Forty-four years ago, the world was every bit as exciting, disturbing, and innovating as today.
At the depth of the Cold War, the Berlin Wall split families and friends, the Russians pipped the Americans to the post by sending the first man into orbit around the earth, and the First Edition of UNIX was released.
There is no coincidence that the first major purpose to which the new UNIX systems were put, was the processing of patent documents. The ensuing twisted and often bitter relationship between patents and computing has not ceased to amaze. For although patents long preceded computing – the earliest recognisable patents being awarded in the 15th century – it was the advent of computing that ensured a patent explosion.
The first mistake in the perversion of patents was their extension, most notably in the USA, to cover intangibles such as software and even design concepts.
Claiming and defending intellectual property in a particular type of mousetrap should be relatively straightforward. Trying to apply the same process to a software technique or algorithm becomes considerably more nebulous and contentious, and extending this to cover conceptual approaches and even human genomes is courting disaster.
The original European stance of employing copyright rather than patents in such areas was commendable, but is failing to resist pressure from the other side of the Atlantic.
The second mistake was to transfer their command and control from experienced engineers (and other relevant experts) to lawyers.
It is salutary to remember that one of the greatest minds of the 20th century, Albert Einstein, published some of his most profound work whilst working as a patents clerk. There is another touch of irony in that Einstein’s promotion as a patents clerk was delayed because of his need to fully master machine technology, although he died 16 years before the birth of UNIX.
The process of obtaining a patent, particularly under popular jurisdictions such as the USA, has become complex and opaque, and appears to allow the practised to obtain rights over the most facile and obvious of pseudo-inventions. It does not take an Einstein to recognise that such works are not in the least intellectual, and often have extensive prior art.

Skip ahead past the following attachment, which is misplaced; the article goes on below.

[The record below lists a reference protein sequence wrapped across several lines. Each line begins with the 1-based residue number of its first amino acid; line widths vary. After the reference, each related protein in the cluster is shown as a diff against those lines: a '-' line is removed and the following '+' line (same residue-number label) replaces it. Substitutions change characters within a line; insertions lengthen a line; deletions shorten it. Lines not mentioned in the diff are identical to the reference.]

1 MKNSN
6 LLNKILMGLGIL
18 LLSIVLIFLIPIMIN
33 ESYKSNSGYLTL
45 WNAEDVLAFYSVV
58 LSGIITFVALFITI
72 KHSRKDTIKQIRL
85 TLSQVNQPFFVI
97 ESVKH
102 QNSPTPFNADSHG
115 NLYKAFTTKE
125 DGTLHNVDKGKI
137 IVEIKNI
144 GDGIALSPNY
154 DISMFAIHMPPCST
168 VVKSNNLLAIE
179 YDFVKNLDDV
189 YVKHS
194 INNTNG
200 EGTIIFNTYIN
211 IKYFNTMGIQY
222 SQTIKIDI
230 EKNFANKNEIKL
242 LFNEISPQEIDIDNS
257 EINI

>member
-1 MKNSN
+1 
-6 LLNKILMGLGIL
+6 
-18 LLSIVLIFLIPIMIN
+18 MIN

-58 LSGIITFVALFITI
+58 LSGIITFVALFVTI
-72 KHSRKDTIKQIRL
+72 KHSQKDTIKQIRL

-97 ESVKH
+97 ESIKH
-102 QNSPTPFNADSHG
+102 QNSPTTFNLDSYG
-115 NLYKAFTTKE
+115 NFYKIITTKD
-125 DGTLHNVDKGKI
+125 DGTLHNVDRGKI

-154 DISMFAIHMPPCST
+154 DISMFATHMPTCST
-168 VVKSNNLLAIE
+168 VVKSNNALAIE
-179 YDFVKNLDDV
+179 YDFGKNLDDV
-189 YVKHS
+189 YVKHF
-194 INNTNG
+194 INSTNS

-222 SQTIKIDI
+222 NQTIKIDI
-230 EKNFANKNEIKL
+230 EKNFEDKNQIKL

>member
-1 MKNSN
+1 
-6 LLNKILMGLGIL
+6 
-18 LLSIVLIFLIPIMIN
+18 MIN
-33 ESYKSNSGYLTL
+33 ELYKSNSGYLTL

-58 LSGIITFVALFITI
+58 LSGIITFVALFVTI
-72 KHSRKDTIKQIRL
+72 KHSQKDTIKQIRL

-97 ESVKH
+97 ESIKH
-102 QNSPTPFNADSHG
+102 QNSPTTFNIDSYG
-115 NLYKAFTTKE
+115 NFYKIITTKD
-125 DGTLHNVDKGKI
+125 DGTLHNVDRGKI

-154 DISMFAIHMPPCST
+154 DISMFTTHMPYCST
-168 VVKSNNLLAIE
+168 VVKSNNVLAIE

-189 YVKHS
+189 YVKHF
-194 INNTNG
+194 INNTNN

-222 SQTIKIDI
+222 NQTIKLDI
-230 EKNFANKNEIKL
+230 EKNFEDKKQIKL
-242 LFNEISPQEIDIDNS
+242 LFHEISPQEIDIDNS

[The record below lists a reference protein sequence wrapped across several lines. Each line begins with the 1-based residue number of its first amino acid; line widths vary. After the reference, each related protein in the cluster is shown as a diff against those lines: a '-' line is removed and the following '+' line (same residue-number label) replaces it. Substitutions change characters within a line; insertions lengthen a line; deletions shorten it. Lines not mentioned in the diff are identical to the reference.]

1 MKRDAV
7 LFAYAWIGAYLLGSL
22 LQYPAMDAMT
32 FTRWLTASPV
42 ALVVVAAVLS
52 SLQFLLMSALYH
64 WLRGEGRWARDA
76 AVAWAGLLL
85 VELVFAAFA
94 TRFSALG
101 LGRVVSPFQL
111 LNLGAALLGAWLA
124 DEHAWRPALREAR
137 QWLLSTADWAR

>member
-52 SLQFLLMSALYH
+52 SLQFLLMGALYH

Ponder for a moment the appropriateness of US patent application 2010/0285887, for a method and system for operating and participating in Fantasy Leagues, or 2010/0318450 for a system, method and article of manufacture for a network-based child support framework. Would these have impressed Einstein?
The third was to allow patents to be traded freely like any other property.
This has encouraged the formation of corporations whose sole purpose is to act as patent ‘trolls’, buying up patents to assemble a portfolio with the prime purpose of suing much larger and richer corporations for infringement. Patent trolls do not develop their own intellectual property, merely manipulate legal processes to generate income from or against the innovation of others.
In many cases, the patents on which they rely do not even pass muster as being genuine inventions or innovations, merely technical instruments designed to reap profit. Even the more straightforward cases such as those of Nokia against Apple, and Apple against Nokia, are the trading actions of bloated and over-influential corporate legal departments.
The upshot now is that, far from encouraging invention and technological progress, patents are increasingly the combat theatre of specialist intellectual property lawyers, the stock-in-trade of corporations that neither invent nor innovate.
Unless they are radically reformed soon, their already poisonous effects can only stifle progress.
Updated from the original, which was first published in MacUser volume 27 issue 07, 2011. Surely now is soon enough?